Button    Each of our technicians has over 35 years experience as engineers in the biscuit industry in factories in Europe, Asia, North and South America

Post fig 1

 

 

 

 

 

Baker Pacific oven installations baking by infrared radiation

Training Modules

Complete course in one week

Day 1   Introduction / the biscuits / baking process / biscuit design and output

Day 2   Heat transfer / oven designs and specifications

Day 3   Oven bands and conveyor design

Day 4   Oven control / safety systems / oven operation

Day 5   Oven maintenance / inspection and audit / oven efficiency / heat recovery

 

Our training program has exclusive information on:

Button   All types of oven designs / direct and indirect fired / radiant / convection / re-circ ovens

Button   Specifying ovens for different applications for biscuits, cookies and crackers

Button   Setting standards and guarantees for suppliers

Button   Oven bands: types, tracking, cleaning, supporting on skids and rollers

Button   Oven efficiencies with actual data from trials

Button   Energy usage and energy loss

Button   Heat recovery system to save capital and operating costs

Button   Oven operation and maintenance

Button   Oven inspections and audits

 500 Power Point presentation slides

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Complete course given by a senior Baker Pacific engineer USD 4,500.00

(excluding travel and living expenses)

Alternative: complete course materials for in-house presentations USD 240.00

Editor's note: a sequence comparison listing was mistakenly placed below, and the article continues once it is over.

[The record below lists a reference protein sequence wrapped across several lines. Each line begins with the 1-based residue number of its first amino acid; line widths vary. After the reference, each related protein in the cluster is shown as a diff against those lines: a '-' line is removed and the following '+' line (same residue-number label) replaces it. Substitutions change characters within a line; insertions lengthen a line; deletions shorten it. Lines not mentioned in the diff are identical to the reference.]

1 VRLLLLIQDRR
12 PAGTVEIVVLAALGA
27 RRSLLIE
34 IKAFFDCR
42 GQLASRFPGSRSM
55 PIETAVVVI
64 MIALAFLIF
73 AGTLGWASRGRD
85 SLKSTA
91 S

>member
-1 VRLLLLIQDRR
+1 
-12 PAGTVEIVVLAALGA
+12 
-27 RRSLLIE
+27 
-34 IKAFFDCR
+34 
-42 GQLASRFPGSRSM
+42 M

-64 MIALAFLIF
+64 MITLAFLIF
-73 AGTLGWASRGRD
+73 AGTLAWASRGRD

To order please contact Baker Pacific at bakerman@dircon.co.uk

 

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Crackers………………………..

Successful crackers from Europe, USA and Asia………………..

Cracker baking

A wide range of products characterised by crispy, open texture and savoury flavours. Crackers include soda and saltine crackers, cream crackers, snack crackers, water biscuits, puff biscuits, maltkist (sugar topped cracker), “TUC” type, “Ritz” type, vegetable crackers.

In general crackers may have some of the following features which influence the baking process:

  • Doughs which are leavened and fermented with ingredients such as yeast, ammonia and sodium bicarbonate
  • Doughs generally have a high water content (15 – 25%)
  • Cracker doughs are laminated, (the dough sheet is made up from multiple thin layers)
  • Cracker doughs spring or lift in the first part of the oven to achieve the open, flaky texture. This requires humidity and high heat input.
  • Some crackers are baked in strips or complete sheets and broken into individual products after baking
  • Some crackers require a colour contrast between dark blisters and a pale background colour
  • Traditional English crackers such as cream crackers and water biscuits are normally baked on light wire-mesh bands
  • Traditional American crackers, such as soda or saltine are baked on heavy mesh oven bands which are pre-heated to transfer heat rapidly by conduction into the dough pieces